RICHMOND, Va. (WWBT) - Air quality in Virginia was historically good this year across the Commonwealth.
No unhealthy air quality readings were found at 22 of the 23 ozone pollution monitors set up by the Virginia Department of Environmental Quality. Loudon County in Northern Virginia experienced one day with air considered to be “unhealthy for sensitive groups such as children, the elderly and those with heart or lung issues”.
This summer had 34 more “good” air quality days than the previous record “good” year in 2017.
Ground level ozone, which is unhealthy for people to breathe, happens as a result of motor vehicle exhaust, power plants, and industrial emissions. Ozone levels tend to be highest on hot, sunny days.
One possible explanation for the historically low levels is the COVID-19 pandemic, which means fewer commuters on the road as more people work from home. But air quality in Virginia has been improving steadily for years thanks to stricter environmental policies and restrictions on emissions.
“This year we experienced 50 percent more days with ‘good’ air quality than we’ve seen during the previous five years,” said Air and Renewable Energy Division Director Michael Dowd. “The COVID-19 pandemic has resulted in many drivers staying off the road and that has had an effect on Virginia’s low ozone readings; however, the low levels of pollution we are seeing this year are certainly in line with the long-term trend of lower ozone concentrations.”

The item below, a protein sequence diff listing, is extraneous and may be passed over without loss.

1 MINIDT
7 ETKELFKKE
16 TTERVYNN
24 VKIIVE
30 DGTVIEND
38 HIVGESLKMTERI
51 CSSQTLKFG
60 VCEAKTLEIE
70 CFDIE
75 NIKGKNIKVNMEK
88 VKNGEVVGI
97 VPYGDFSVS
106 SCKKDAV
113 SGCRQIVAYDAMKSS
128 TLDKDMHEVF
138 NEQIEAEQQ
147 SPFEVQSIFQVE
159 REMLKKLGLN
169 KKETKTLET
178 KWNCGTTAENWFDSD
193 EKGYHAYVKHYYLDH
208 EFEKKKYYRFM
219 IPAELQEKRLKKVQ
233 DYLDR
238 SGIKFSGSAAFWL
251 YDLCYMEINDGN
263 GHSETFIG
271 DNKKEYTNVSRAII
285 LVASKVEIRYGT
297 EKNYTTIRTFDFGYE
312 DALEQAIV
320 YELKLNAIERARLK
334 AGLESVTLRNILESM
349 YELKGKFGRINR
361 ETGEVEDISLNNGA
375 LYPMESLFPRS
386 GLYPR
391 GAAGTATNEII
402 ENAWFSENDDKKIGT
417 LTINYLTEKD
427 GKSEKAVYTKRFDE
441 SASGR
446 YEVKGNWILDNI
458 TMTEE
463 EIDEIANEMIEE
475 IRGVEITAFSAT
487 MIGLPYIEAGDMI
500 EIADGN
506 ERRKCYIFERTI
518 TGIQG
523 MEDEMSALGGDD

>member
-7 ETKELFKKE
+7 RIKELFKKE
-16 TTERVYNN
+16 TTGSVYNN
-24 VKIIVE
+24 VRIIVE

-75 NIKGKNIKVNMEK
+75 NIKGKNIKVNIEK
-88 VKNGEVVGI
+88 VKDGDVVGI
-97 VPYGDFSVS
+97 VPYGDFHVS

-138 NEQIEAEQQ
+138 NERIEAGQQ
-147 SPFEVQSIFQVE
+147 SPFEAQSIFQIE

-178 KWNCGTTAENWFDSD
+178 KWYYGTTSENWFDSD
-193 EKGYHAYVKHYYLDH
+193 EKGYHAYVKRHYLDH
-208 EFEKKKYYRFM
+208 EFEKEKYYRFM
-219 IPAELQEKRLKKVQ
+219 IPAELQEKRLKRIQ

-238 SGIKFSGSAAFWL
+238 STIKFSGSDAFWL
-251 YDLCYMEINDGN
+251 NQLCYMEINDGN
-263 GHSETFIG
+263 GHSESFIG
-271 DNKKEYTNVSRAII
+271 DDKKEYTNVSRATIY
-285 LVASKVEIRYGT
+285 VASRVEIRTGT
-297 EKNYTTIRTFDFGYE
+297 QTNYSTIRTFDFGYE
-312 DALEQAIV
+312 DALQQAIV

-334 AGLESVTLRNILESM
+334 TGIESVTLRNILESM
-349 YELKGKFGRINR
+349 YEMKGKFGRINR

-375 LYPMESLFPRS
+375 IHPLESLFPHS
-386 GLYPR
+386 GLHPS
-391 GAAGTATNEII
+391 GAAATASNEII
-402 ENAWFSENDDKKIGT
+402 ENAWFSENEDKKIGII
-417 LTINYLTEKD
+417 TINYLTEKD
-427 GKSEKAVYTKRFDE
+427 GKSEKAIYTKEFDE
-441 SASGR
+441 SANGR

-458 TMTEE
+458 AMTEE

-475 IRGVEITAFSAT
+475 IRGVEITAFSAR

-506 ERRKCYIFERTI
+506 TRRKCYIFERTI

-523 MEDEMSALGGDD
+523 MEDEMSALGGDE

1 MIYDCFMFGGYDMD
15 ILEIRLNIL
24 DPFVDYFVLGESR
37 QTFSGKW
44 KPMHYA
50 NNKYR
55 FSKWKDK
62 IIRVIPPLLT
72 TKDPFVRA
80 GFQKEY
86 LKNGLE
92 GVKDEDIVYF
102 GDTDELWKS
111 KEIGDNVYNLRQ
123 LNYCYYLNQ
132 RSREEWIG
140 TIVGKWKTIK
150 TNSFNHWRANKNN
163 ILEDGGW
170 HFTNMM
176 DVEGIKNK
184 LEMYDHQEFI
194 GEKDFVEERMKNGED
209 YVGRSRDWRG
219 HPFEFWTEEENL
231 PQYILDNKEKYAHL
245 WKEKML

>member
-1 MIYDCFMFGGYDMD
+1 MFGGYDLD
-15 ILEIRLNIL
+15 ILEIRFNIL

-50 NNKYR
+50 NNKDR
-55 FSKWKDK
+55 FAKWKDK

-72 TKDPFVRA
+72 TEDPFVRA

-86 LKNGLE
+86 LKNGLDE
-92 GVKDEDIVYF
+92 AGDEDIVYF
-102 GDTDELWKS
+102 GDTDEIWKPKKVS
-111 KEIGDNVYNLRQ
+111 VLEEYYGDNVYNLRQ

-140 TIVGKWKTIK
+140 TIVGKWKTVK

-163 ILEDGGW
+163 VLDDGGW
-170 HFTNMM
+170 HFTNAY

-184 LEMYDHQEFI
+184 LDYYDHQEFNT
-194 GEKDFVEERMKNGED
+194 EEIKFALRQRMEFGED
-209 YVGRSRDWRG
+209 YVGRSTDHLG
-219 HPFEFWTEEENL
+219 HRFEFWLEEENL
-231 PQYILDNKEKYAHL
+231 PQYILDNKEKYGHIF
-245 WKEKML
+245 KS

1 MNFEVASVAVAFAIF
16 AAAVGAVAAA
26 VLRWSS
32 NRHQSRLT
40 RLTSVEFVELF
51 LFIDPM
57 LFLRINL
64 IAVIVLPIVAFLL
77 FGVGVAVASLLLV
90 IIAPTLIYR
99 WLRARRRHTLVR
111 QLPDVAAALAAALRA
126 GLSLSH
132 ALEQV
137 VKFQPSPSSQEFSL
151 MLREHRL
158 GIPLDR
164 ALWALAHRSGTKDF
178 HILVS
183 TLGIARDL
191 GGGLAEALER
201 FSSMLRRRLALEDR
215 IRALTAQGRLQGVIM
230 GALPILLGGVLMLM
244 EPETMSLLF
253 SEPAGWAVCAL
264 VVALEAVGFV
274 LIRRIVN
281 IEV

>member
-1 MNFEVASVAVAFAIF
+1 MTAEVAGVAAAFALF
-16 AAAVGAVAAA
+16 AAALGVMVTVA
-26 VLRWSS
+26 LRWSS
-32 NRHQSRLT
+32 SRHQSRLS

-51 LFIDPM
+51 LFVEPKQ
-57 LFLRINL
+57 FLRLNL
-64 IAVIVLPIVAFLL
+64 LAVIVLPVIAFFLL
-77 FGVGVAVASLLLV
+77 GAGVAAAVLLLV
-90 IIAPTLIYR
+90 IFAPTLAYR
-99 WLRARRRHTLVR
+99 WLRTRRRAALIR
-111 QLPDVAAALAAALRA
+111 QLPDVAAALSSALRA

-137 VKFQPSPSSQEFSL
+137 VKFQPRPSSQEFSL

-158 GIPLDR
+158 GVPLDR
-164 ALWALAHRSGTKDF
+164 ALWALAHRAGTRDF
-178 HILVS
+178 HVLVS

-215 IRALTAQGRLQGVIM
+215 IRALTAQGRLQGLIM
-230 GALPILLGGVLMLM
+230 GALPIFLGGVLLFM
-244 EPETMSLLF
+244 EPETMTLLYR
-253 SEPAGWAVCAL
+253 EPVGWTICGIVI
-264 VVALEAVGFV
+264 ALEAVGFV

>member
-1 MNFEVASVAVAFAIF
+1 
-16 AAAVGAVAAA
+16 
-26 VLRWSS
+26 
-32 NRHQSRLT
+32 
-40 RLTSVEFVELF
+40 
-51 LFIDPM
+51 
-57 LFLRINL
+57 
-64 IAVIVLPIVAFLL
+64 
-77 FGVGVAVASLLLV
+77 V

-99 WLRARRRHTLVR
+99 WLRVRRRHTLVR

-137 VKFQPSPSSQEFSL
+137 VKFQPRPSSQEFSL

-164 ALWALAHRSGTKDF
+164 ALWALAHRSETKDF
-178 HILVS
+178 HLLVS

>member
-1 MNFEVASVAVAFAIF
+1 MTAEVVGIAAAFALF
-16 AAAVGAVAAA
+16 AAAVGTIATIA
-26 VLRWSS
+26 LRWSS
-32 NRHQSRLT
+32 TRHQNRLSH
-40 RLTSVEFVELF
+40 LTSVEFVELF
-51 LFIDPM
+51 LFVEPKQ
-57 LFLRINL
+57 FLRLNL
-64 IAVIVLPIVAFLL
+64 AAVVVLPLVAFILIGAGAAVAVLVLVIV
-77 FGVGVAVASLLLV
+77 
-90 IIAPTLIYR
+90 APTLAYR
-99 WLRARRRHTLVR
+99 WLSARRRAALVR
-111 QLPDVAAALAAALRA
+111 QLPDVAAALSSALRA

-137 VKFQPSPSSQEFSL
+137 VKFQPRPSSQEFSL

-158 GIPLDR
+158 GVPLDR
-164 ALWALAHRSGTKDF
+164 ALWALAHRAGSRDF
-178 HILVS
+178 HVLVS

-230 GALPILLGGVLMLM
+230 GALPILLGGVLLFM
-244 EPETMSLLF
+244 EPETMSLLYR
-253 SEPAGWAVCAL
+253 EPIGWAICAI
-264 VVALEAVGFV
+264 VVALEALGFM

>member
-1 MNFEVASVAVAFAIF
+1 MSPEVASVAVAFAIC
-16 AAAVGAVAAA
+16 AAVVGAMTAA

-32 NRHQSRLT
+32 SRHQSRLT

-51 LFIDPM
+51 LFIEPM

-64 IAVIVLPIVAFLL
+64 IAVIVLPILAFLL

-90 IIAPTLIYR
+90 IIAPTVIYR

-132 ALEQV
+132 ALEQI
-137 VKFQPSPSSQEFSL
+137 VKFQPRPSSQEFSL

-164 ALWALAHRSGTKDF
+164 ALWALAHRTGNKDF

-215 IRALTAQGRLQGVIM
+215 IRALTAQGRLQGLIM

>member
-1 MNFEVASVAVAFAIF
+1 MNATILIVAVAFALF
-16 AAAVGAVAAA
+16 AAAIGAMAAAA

NBC12′s Andrew Freiden points out that it was also a wetter than average summer across much of Virginia, and that may have contributed to the historically good air quality. Extended periods of dry, hot weather allow the air to become stagnant, and rain helps to “flush out” the chemicals that lead to bad air quality days.
It is important to understand the difference between these historic improvements in air quality and the reduction of greenhouse gas emissions that contribute to global warming. Although the two issues are loosely related, an improvement in air quality does not equate to slowing or stopping global warming. More work is needed to cut down on carbon dioxide and methane emissions, two of the primary gases that lead to a warming earth.
“For too many years, we experienced extreme air pollution but through the development of more stringent pollution regulations and controls, I’m happy to say that ozone pollution isn’t the threat it used to be,” said DEQ Director David Paylor. “It’s taken a lot of hard work to get here, but we now consider ozone another environmental success story similar to how we effectively controlled acid rain. We will stay vigilant and maintain these important advances for Virginia’s environment as we turn our attention to the next challenge, controlling greenhouse gas emissions.”
Current regional air quality conditions and forecasts are available on DEQ’s website.
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